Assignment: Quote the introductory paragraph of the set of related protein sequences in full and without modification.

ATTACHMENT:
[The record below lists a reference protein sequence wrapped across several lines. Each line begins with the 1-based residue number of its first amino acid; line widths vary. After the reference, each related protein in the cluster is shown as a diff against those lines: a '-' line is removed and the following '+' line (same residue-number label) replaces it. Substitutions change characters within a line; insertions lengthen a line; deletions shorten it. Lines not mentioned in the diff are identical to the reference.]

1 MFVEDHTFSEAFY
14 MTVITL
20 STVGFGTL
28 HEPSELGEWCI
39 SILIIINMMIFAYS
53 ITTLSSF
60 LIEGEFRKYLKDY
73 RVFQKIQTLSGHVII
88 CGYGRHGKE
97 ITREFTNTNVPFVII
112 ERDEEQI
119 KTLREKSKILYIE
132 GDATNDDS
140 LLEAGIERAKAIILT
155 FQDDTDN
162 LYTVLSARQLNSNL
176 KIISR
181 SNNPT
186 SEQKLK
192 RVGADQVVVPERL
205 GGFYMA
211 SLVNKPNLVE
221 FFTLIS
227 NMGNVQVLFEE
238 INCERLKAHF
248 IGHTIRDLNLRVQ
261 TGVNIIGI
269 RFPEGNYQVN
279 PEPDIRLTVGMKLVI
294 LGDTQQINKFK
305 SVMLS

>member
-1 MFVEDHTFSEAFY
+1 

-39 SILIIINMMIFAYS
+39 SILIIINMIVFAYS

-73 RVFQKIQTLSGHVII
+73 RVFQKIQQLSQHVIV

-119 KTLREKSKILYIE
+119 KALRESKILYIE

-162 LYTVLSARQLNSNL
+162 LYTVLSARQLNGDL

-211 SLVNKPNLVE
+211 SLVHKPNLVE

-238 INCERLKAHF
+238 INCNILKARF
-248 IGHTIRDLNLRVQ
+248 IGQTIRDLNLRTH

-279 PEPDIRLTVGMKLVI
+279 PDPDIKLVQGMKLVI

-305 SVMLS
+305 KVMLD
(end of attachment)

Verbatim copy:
[The record below lists a reference protein sequence wrapped across several lines. Each line begins with the 1-based residue number of its first amino acid; line widths vary. After the reference, each related protein in the cluster is shown as a diff against those lines: a '-' line is removed and the following '+' line (same residue-number label) replaces it. Substitutions change characters within a line; insertions lengthen a line; deletions shorten it. Lines not mentioned in the diff are identical to the reference.]